Look for no white flag from Sen. Ted Cruz’s Obamacare barricade.
As Senate elders grasp the reins of the debate to reopen government and extend the debt limit, Cruz has not budged an inch from the position he made famous weeks ago, when he and his allies spoke on the Senate floor for almost a full day.
“President Obama and the Democrats refuse to negotiate,” Cruz said, exiting a closed-door meeting of Senate Republicans on Saturday. “Republicans in the House are working to fund vital priorities and they’re also working to provide meaningful relief to the millions of people across this country who have lost their jobs, who have lost their health care because of Obamacare.”
Cruz crisply delivered his well-worn statement to a handful of reporters, even as his colleagues flooded the Ohio Clock corridor outside the Senate chamber to deliver another message entirely: Minority Leader Mitch McConnell and Majority Leader Harry Reid are now talking, and the House can vote on what the Senate sends it.
Gone is the talk of mini-continuing resolutions and the insistence that Democrats negotiate because, as numerous Republican senators said, those talks are now indeed under way.
“The real conversation that matters now is the one that’s taking place between McConnell and Reid,” said Sen. Bob Corker, R-Tenn.
The thinking among Senate Republicans, especially those who disagreed with Cruz’s strategy from the start, is that it’s time to make a deal. Republicans always expected to gain spending or entitlement concessions from the White House over the debt limit, and they’re still hopeful they can achieve a victory.
Republicans are even haggling in public.
“If you asked me if I wanted a six-month CR I’d say we’d probably get there but I’d rather have a 12-month CR,” said Sen. Roy Blunt, R-Mo. “That would be the normal view of our conference. Say a 90-day debt ceiling or I’d rather see a 60-day debt ceiling increase so we can come back and visit that.”
While a proposal from Sens. Susan Collins, R-Maine, and Joe Manchin, D-W.Va., gained early traction and included a delay of a medical-device tax that partially funds Obamacare, the discussion among key Republicans has shifted away from the health care law.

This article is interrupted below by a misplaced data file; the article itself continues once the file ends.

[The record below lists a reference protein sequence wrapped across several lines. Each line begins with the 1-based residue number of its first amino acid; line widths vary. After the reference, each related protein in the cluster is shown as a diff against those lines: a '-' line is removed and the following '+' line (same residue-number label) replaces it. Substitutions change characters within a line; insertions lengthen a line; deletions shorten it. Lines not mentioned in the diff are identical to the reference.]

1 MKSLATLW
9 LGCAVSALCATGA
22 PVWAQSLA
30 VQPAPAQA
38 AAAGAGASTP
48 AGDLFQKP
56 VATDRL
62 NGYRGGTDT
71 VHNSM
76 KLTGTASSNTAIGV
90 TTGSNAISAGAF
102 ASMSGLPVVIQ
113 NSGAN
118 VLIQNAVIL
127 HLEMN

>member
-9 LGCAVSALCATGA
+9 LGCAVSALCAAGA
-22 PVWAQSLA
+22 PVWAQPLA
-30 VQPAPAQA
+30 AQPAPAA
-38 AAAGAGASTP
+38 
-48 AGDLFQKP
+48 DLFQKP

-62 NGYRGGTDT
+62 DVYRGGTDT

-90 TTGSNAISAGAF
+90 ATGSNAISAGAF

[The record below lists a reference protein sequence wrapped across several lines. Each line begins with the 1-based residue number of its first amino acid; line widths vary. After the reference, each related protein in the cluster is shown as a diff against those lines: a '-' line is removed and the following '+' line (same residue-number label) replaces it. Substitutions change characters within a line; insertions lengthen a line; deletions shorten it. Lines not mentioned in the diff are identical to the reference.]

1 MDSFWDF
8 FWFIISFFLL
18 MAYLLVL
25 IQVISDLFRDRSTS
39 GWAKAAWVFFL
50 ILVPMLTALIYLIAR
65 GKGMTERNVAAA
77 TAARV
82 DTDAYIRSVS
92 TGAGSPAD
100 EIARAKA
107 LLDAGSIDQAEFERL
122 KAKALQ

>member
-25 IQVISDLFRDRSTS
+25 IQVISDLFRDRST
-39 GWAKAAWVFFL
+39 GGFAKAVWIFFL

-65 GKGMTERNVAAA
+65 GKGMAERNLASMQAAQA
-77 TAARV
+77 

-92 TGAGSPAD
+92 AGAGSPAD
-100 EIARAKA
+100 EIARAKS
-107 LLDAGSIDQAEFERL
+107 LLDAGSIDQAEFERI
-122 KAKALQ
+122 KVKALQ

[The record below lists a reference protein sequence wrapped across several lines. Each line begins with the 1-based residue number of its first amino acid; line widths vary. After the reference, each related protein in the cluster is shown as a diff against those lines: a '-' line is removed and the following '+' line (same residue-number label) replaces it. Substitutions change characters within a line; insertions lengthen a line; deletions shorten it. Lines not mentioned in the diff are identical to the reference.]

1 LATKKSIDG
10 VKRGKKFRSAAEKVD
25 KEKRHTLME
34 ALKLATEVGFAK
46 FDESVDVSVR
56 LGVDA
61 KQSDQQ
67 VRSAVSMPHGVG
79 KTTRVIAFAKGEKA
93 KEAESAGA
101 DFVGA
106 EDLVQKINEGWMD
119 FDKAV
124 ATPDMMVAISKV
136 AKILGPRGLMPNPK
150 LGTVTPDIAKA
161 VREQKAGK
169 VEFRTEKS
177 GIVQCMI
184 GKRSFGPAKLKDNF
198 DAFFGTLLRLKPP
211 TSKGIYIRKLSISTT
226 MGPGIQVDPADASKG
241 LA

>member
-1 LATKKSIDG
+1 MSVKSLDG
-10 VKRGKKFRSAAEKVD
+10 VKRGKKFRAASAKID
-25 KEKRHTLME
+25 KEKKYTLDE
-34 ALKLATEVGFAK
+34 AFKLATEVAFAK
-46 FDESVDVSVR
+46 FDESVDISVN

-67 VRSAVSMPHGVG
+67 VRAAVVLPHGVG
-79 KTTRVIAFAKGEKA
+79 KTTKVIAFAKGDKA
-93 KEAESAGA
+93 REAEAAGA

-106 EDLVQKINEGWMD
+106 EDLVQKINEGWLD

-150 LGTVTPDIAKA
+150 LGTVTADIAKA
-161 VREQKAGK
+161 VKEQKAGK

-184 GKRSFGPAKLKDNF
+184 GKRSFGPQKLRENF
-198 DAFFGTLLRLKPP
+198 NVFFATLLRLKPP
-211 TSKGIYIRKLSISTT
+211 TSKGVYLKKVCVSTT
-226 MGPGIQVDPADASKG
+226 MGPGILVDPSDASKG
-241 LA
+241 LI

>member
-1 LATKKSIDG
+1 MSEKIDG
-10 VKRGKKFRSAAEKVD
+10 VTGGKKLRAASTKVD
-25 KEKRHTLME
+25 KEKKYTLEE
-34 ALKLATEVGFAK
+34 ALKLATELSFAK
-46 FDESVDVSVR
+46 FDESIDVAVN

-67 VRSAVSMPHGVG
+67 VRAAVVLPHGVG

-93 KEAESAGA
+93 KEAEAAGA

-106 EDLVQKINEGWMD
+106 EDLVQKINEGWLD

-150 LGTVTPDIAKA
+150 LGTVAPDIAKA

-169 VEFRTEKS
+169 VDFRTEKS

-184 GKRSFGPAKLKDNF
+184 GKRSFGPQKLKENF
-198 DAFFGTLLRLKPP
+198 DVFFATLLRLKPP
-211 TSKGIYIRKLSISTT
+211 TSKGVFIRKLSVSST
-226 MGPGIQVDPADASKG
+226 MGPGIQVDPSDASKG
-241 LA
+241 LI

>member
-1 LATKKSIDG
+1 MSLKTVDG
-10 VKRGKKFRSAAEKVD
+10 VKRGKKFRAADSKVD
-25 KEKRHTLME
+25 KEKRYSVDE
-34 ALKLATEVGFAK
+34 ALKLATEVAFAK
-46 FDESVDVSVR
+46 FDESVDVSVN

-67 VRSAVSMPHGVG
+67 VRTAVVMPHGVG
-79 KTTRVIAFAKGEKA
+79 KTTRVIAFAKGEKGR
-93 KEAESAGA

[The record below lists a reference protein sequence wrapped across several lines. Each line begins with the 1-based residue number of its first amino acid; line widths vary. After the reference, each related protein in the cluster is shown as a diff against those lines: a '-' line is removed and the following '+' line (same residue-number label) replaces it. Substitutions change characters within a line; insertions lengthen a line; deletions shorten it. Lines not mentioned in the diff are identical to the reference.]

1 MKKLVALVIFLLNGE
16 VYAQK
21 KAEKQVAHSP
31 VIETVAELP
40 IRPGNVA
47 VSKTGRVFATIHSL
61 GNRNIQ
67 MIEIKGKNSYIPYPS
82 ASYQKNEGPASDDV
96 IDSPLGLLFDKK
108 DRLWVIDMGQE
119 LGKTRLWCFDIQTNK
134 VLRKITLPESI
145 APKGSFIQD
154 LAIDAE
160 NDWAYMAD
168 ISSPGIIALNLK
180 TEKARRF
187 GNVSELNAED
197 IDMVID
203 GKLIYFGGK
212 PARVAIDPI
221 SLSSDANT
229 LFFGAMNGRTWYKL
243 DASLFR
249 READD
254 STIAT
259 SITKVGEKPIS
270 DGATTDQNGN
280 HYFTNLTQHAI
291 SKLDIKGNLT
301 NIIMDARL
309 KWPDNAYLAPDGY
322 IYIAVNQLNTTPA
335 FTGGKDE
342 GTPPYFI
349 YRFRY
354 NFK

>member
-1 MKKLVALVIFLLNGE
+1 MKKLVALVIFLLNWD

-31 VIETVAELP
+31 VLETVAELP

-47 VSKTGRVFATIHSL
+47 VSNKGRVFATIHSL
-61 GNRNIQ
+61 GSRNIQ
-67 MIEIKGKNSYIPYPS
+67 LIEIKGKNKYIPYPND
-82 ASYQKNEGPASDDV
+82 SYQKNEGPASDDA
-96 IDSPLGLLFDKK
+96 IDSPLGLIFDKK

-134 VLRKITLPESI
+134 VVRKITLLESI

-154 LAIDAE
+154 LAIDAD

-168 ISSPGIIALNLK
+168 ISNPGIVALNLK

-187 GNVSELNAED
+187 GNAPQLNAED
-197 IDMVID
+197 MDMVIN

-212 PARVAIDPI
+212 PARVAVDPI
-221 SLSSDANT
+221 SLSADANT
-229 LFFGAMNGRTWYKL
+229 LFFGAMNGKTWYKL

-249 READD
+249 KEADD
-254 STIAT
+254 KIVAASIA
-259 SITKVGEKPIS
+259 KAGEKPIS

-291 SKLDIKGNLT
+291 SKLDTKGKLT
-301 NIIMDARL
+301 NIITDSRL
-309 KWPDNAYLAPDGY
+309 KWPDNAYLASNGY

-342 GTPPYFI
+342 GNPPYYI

“In the end, Senator McConnell and Senator Reid have to come up with recommendation for us about how to open the government, how to pay our bills by raising the debt limit and how to reduce the debt,” said Sen. Lamar Alexander, R-Tenn., who joined Reid, McConnell, and Sen. Chuck Schumer, D-N.Y., at a 9 a.m. meeting on Saturday to open the discussion.
Republicans still revile the health care law, but their focus has clearly shifted to whatever leverage they have on the debt ceiling.
“The most important aspect of this is holding the line on spending and getting the appropriations process to work. I’m one who thought we ought to have a budget conference and would like to see that happen,” said Sen. Jerry Moran, R-Kan.
How Cruz will pitch his next battle over the Affordable Care Act is not clear, but he says he’s still telling his colleagues in the House and Senate to continue the iterative process of passing piecemeal continuing resolutions and to focus on undoing the president’s signature legislative achievement.
“That’s what our focus should be and that’s what I’m urging people both privately and publicly to do,” he said.
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With three days until the first debate, the polls are coming fast and furious. The latest round:
- An Associated Press/Gfk poll of registered voters found very few voters committed, with Clinton leading Trump, 37% to 29%, and Gary Johnson at 7%.
- A McClatchy-Marist poll gave Clinton a six-point edge, 45% to 39%, in a four-way ballot test. Johnson pulls 10% support, with Jill Stein at 4%.
- Rasmussen, which has drawn criticism for continually showing Donald Trump doing much better than he does in other polls, is at it again. A new survey gives Trump a five-point lead, 44%-39%.
In contrast to Hillary Clinton's meticulous debate practice sessions, Donald Trump "is largely shunning traditional debate preparations, but has been watching video of…Clinton’s best and worst debate moments, looking for her vulnerabilities.” Trump “has paid only cursory attention to briefing materials. He has refused to use lecterns in mock debate sessions despite the urging of his advisers. He prefers spitballing ideas with his team rather than honing them into crisp, two-minute answers.”
Donald Trump "is on the precipice of becoming the only major-party presidential candidate this century not to reach out to millions of American voters whose dominant, first or just preferred language is Spanish. Trump has not only failed to buy any Spanish-language television or radio ads, he so far has avoided even offering a translation of his website into Spanish, breaking with two decades of bipartisan tradition."
Bill and Hillary Clinton have purchased the home next door to their primary residence in tony Chappaqua, New York, for $1.16 million. "By purchasing the new home, the Clinton's now own the entire cul-de-sac at the end of the road in the leafy New York suburb. The purchase makes it easier for the United States Secret Service to protect the former president and possible future commander in chief."